The sweetness of Prosecco

Like other sparkling wines, Prosecco wines are classified according to the level of residual sugar. In short: in the second fermentation of the wine, sugar and yeast are added to create the bubble. The sugar left over when this process is stopped results in a residual amount of sugar in the wine.

There are therefore essentially five versions of prosecco: Dry, Extra Dry, Brut, Extra Brut and Brut Nature, in order from the sweetest to the driest. The denominations Demi-Sec and Dolce, used for other sparkling wines, are essentially not available for Prosecco.

BRUT NATURE (also known as Brut Zero, Ultra Brut, Pas Dosé or Dosage Zéro), 0 – 3 g/l of residual sugar, is bone dry to your taste.  It is the driest of the Prosecco and sparkling wines.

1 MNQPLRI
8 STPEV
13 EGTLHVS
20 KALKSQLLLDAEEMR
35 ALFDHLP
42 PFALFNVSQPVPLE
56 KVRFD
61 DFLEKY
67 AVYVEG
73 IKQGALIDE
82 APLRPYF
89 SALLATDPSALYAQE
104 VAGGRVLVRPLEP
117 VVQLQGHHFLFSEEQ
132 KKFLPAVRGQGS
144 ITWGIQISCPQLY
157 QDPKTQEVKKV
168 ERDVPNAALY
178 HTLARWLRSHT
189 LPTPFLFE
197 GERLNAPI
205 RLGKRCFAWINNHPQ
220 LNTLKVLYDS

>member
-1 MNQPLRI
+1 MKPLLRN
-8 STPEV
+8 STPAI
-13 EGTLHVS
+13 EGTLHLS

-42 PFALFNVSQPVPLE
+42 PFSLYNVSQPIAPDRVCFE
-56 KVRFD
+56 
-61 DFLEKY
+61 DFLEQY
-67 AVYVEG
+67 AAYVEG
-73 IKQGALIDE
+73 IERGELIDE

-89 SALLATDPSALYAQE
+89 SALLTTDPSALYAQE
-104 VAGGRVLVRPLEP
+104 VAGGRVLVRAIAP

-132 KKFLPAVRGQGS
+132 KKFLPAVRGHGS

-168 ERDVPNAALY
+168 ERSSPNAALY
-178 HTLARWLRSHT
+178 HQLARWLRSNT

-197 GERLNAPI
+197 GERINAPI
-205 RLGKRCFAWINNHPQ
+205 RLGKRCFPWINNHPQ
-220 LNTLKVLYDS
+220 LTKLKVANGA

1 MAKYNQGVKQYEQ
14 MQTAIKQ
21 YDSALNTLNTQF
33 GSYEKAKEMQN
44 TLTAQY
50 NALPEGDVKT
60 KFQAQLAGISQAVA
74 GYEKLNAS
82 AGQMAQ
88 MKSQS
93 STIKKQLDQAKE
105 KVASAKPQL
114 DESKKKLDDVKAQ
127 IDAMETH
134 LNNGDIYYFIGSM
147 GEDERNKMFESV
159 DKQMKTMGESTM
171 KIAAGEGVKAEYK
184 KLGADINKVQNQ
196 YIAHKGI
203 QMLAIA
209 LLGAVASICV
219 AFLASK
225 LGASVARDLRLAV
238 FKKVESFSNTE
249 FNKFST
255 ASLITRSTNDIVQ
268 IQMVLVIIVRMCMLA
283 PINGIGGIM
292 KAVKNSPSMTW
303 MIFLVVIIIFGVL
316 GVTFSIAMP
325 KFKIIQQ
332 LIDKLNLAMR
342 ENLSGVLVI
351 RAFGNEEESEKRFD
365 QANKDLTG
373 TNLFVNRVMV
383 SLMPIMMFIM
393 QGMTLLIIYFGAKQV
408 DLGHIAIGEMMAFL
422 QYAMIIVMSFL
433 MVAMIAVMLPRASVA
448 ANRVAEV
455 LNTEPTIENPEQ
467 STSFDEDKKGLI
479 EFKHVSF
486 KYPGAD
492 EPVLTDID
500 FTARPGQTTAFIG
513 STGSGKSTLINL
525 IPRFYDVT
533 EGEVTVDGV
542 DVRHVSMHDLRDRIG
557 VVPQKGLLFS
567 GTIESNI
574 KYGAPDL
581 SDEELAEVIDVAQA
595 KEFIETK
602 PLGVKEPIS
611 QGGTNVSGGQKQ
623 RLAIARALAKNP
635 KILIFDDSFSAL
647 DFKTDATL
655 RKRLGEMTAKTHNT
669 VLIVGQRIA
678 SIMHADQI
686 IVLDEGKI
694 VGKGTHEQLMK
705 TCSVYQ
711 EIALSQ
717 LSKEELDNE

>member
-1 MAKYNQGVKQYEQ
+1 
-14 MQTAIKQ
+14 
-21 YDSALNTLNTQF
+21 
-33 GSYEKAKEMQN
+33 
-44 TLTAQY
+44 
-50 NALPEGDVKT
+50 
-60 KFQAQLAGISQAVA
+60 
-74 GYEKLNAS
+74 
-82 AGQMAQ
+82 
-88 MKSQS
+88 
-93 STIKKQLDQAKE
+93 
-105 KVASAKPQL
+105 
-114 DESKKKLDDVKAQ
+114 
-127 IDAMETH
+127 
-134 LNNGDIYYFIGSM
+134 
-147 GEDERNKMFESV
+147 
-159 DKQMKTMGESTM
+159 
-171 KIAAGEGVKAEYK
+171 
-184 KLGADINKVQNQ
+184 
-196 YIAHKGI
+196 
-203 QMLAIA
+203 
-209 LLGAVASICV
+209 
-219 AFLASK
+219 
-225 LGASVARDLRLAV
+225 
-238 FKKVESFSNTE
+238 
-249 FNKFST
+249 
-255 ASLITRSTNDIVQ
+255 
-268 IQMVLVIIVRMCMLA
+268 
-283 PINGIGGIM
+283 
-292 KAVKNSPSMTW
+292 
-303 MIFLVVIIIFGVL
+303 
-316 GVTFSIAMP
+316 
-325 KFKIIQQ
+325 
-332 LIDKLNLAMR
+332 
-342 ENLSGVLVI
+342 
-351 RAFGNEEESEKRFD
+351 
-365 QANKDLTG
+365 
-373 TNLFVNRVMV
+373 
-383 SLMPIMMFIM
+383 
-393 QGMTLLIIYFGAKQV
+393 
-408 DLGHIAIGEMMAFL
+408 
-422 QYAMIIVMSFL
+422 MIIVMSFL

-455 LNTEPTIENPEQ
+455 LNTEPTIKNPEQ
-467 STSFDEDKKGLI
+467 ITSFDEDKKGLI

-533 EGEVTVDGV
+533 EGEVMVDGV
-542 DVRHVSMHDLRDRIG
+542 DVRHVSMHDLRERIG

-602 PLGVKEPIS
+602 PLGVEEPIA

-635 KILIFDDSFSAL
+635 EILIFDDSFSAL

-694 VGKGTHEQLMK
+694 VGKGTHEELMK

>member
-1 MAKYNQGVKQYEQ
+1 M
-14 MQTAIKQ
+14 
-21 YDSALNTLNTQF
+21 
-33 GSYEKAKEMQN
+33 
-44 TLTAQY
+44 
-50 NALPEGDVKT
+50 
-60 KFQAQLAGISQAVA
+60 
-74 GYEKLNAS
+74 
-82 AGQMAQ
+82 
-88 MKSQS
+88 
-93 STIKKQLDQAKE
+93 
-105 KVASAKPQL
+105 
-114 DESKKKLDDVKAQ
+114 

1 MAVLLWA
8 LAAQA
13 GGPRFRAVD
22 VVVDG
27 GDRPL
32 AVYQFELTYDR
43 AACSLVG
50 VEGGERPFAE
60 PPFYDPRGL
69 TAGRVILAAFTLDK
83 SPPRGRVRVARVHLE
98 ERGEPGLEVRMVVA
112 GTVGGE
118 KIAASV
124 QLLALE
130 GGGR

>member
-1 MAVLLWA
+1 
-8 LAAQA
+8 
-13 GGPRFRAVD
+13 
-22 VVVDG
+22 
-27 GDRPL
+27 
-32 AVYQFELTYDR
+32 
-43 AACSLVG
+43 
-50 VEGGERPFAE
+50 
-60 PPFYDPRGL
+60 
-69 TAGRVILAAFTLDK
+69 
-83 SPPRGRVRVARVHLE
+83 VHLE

EXTRA BRUT, 0-6g/l of residual sugar, is very dry to your taste.

BRUT, 0-12g of residual sugar, is dry to your taste.

EXTRA DRY (also known as Extra Sec, Extra Seco), 12-17 g/l residual sugar, is medium dry to your taste (dry with a hint of sweetness).

DRY (also known as Sec, Secco), 17-32 g/l residual sugar, is medium sweet.

DEMI-SEC (also known as Semi-Secco), 32 – 50 g/l residual sugar, is sweet.  The sweetest Prosecco, though not commonly available.

DOLCE (also known as Doux), 50+ g/l residual sugar, is very sweet.  The sweetest of the sparkling wines, though Prosecco is not available in this sweetness.